I spent last weekend in a one bedroom, one bath condo with six other women. Sound unappealing? It wasn't. Not one bit.
After my high school reunion, my friend J decided we should do our own mini-reunion and gather our girlfriends together for a weekend. Having enjoyed catching up, I was game. We settled on a weekend. I booked a one way flight so that I could ride back to Nashville with another friend who happened to be heading this way. Other friends made similar efforts and in the end, seven out of eight of our close friends gathered in Destin. I hadn't seen some of these women since graduation, yet they all helped me get there - M and S met me partway between the airport and the condo - C and A took me back - J shared her condo with all of us.
Friday night, my friend S cooked dinner for all of us while we sat around looking at high school pictures, reading old notes, laughing and drinking. My friend J found some fourth grade love letters that she had torn up in anger at her 10 year old beau. We pieced them together to read, laughingly recalling paint pens and elementary school crushes.
As we ate dinner, talk drifted to the past - to secrets held for years by this cadre of women. Some of the secrets I knew, others were a surprise after all these years. We admitted details that made us blush to retell and recall. We compared high school experiences and current day experiences. We laughed until our sides hurt.
|Friday Night: S, A, M, J, T and Me (C is behind the camera)|
At 11, we decided to head to a bar. You read that right - we started our night out at 11 - something I haven't done since college. We paid a $10 cover charge ("It won't be the last $10 I waste in my life," my friend A confessed to me), entered a smoky bar and grabbed a table. Five of our crew headed for the dance floor as I sat with C. We attempted some conversation, but gave up before too long, the smoke and our yelling providing a shortcut to sore throats. As I sat there at that table watching my friends dance, I thought to myself, "Why are these women even friends with me? I'm so boring and they so clearly are not."
Eventually, A and T joined C and I at an outdoor table and we talked about what we do, what we used to do and more. Near 1 AM, we collected J, M and S and headed home. As we settled in for the night - on blow up mattresses, pull out sofas and one bed - the answer to my question from the bar surfaced in my mind. "These women are my friends simply because they've been my friends for so long. There's no need to question it. It's as simple as that." They are my friends and with a bit of work, some luck and continued blessing, they always will be.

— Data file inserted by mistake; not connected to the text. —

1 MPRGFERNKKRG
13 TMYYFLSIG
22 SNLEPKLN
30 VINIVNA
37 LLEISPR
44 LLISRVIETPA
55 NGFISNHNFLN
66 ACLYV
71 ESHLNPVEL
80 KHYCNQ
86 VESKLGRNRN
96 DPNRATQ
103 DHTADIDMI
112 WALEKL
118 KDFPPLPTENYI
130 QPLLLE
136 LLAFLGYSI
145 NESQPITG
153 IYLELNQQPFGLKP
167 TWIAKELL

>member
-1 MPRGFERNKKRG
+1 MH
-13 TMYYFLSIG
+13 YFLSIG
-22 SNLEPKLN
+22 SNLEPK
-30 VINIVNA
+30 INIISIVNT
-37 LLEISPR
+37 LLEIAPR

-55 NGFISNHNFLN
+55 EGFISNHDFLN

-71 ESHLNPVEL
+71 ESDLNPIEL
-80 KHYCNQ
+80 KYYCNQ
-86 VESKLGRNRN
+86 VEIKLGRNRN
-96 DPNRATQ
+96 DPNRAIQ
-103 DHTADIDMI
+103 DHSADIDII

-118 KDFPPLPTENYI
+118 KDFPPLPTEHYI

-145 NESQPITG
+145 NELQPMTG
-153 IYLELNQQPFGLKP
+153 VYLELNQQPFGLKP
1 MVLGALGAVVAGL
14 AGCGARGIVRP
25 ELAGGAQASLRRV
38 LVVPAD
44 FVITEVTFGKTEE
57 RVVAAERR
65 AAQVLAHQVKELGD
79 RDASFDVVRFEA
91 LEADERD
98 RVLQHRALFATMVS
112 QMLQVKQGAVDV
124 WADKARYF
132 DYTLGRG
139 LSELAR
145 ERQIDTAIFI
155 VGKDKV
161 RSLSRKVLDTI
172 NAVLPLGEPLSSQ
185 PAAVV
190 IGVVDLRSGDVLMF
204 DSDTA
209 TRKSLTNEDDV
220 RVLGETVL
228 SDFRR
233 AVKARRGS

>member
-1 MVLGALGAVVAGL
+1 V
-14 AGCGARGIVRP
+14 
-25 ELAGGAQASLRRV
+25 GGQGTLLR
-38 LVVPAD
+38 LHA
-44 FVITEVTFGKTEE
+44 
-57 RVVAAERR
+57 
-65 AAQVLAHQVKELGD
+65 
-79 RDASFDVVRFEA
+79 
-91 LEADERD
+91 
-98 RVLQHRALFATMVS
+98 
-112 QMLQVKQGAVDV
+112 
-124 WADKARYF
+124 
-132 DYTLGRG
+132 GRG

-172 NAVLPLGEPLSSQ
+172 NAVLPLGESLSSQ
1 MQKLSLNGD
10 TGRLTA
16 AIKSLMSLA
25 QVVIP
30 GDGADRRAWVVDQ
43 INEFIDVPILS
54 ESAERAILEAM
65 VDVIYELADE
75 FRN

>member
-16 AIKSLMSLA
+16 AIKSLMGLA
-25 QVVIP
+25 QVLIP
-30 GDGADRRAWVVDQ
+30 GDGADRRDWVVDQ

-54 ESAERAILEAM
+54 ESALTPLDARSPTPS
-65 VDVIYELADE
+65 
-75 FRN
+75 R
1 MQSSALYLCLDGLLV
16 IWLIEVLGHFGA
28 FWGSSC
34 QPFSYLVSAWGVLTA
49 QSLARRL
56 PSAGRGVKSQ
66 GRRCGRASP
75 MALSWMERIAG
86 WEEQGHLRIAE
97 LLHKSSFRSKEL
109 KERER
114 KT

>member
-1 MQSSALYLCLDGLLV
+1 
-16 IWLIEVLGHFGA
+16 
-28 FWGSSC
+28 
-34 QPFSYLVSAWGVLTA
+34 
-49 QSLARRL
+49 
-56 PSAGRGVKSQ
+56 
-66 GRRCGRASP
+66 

I've known all of these women for at least 24 years, some for more than that. A's family attended the same church, so I've pretty much known her my entire life. J and I became friends in fourth grade - over the word "hamburger" mouthed across the room during a spelling test, amongst other things. I met T in sixth grade and by eighth grade or so, the friendships enjoyed by the eight in our group were sealed. We had sleepovers, watched football games, dated the same boys, made many of the same mistakes and grew up together, making the transition from girls to women without even realizing it.
As we fell asleep Friday night, I said to my friends, "You are the only six women in the world that I would share a one bedroom condo with. I have some great friends back in Nashville, but I would only do this with all of you." There's something to be said for shared history.
I wonder whether my own daughters will have this. They don't have the continuity in their lives that small town life provides. And while I wouldn't trade the benefits of living in a city for the community that is available (and forced upon you) in a small town, I do wonder what my daughters would choose if it were up to them. My daughters are the ages I was when I met these women who saw me through the introduction of bras, the arrival of periods, first kisses, first heartbreaks and more. They taught me what being a friend looks like. I learned first from them that friends are great blessings, but that those closest to you can also hurt you the most. (Aren't teenaged girls experts at hurting and being hurt?) I've never been good at artifice, so these women saw the best and worst of me all along the way. Yet they chose to be friends with me.
Saturday as we floated in the Gulf, M found a sand dollar with her toes. She pulled it up and J immediately said, "A sand dollar! Give it to Shannon for her girls!" There was no hesitation, no thought even given to it. They all live near the water. Their children are mostly older than my own and, without exception, they've seen sand dollars. My land-locked Tennessean girls were excited to see these creatures and have their very own.
While alternately relaxing in the water and keeping a lookout for sharks, I decided to ask my friends a parenting question, "What do you do when your child has a friend and you can't stand the parent?" Of course, they pressed for details, wanting to know what made me ask. As I explained, they jumped to my defense. They've never met this woman, but they took my side without question - and gave me advice in the process. I left that salty water feeling like these women have my back - if only from afar.
We aren't as close as we used to be. We scattered to different colleges after high school, seeing each other only intermittently, if at all. Yet this weekend reminded me of some things and taught me others. It reminded me that there's a group that I was once a part of. A group that I am still a part of, in a way. I can laugh with them, reminisce with them, just be with them and, for a few hours or days, be the girl I once was.
|A, C, J, Me, M, T and S|